The Telegraph
Since 1st March, 1999
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Outsource reaches US aerospace

Bangalore, Feb. 13: Several US aerospace companies have offered to outsource projects to Indian defence equipment manufacturers, adding a new dimension to the emerging strategic partnership between the two nations.

The honchos of a dozen US aerospace and consulting companies, part of the US-India Business Council's Executive Defence Mission, vowed to build a long-term strategic relationship with India.

'We view the Indian defence sector not only as a market, but also a potential supplier and partner. And we will be seeking through our discussions to identify additional opportunities in all these areas,' General Joseph W. Ralston, a retired joint chief of staff of the US Air Force and vice-chairman of The Cohen Group, told reporters at Aero India 2005, an international airshow here.

The Cohen Group, an international consulting firm headed by former US secretary of defence William S. Cohen, provides advice on business and strategic opportunities in foreign markets.

Former US ambassador Thomas Pickering, the mission co-leader, said: 'We are interested in and pursuing major platform tenders as well as sub-systems, component and other small countries.'

Listing Boeing's decision to outsource its flight and test software programmes to HCL Limited and a variety of aeronautical projects undertaken by the Indian Institute of Science, Bangalore, the former diplomat said: 'If we get permission from the two governments, we can go ahead with similar programmes in the defence sector.'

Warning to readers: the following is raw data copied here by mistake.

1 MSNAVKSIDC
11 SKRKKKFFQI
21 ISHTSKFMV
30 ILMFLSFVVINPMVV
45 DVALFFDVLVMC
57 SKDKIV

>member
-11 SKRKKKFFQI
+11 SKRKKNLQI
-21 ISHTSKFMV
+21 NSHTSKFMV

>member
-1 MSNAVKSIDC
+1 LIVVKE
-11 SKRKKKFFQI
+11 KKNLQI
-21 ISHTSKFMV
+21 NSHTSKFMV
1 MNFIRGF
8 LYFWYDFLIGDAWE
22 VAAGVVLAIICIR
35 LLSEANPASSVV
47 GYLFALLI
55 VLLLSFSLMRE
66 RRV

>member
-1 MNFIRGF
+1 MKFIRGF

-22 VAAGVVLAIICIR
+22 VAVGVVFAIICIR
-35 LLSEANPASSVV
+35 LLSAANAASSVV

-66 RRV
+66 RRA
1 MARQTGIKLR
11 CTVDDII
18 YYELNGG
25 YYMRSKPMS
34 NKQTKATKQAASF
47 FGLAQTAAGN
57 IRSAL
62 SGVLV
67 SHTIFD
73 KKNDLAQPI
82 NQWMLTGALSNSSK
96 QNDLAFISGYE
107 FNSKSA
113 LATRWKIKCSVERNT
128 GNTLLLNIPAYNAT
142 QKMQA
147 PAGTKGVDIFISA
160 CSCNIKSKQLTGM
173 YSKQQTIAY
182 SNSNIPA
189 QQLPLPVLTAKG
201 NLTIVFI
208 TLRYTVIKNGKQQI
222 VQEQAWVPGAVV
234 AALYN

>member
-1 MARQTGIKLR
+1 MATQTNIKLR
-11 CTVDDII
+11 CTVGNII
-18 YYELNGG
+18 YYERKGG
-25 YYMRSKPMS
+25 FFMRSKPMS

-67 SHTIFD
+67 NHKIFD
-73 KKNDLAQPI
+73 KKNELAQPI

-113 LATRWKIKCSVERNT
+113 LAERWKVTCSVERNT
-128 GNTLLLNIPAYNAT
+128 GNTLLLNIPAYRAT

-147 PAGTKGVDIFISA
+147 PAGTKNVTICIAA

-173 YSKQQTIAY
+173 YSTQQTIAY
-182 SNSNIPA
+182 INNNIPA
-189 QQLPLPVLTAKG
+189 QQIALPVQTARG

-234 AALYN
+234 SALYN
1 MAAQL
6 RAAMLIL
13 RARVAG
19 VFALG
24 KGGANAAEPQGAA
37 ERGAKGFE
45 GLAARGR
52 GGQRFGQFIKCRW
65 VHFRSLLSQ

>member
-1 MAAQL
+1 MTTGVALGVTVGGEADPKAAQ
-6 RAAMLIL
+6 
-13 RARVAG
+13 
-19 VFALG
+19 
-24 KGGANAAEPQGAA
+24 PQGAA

On India's concerns over continuity of supplies, Pickering said: 'Reliability is a serious issue. We are interested in assuring our Indian friends that new developments and new relationships with India will help set the tone and pace of reliability of supply.

'I would like to emphasise: try us and see how we deliver. You will find that we deliver at the right price and support the equipment we supply. Secondly, we will closely work with Indian partners to ensure that they share the burden of providing the support.'

Pickering said members of the US defence mission met defence minister Pranab Mukherjee on Wednesday to discuss long-term ties.

'This mission is part of the ongoing process by the US industry ' in coordination with our own government and with Indian public and private counterparts ' to build a robust pattern of commercial defence cooperation,' he said.

Back home, the team would follow up with the Bush administration all issues raised by the Indian government.

Lockheed Martin Corporation, in the race for a share of the Indian Air Force's fleet expansion plans with its F-16 combat jets, said it was in the process of identifying partners to establish manufacturing hubs for products, parts and maintenance.

'Lockheed is in the process of evaluating several Indian organisations for such work. Its technical assistance agreement with HAL (Hindustan Aeronautics Limited) is one such example. As one of the largest employers in the IT industry, it will look for allies and partners. These will include IT companies and Indian aviation companies in public and private sectors,' a company release said.

Denny Plessas, regional vice-president, Lockheed Martin Aeronautics Company, said his company had secured export licence from the US government for marketing the Hercules C-130J transport plane and the P-3C Orion maritime surveillance aircraft to Indian armed forces.

The defence mission consists of managing directors, presidents and executive directors of Boeing, The Cohen Group, BAE Systems North America, Bell Helicopters, Fremont, General Dynamics, International Turbine Engine Company (Honeywell), Lockheed Martin, Northrop Grumman, Raytheon Corporation and Sikorsky Aircraft Corporation (United Technologies).

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